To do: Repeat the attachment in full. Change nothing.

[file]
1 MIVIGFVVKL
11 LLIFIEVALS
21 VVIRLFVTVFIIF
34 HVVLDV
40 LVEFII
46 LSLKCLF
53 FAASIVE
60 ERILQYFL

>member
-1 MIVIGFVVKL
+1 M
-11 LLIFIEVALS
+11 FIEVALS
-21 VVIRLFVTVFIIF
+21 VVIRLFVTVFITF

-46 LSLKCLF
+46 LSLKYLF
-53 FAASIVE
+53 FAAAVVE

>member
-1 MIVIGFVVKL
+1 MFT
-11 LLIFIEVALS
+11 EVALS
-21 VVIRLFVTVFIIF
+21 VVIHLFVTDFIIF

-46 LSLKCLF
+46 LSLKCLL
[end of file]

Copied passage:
1 MIVIGFVVKL
11 LLIFIEVALS
21 VVIRLFVTVFIIF
34 HVVLDV
40 LVEFII
46 LSLKCLF
53 FAASIVE
60 ERILQYFL

>member
-1 MIVIGFVVKL
+1 M
-11 LLIFIEVALS
+11 FIEVALS
-21 VVIRLFVTVFIIF
+21 VVIRLFVTVFITF

-46 LSLKCLF
+46 LSLKYLF
-53 FAASIVE
+53 FAAAVVE

>member
-1 MIVIGFVVKL
+1 MFT
-11 LLIFIEVALS
+11 EVALS
-21 VVIRLFVTVFIIF
+21 VVIHLFVTDFIIF

-46 LSLKCLF
+46 LSLKCLL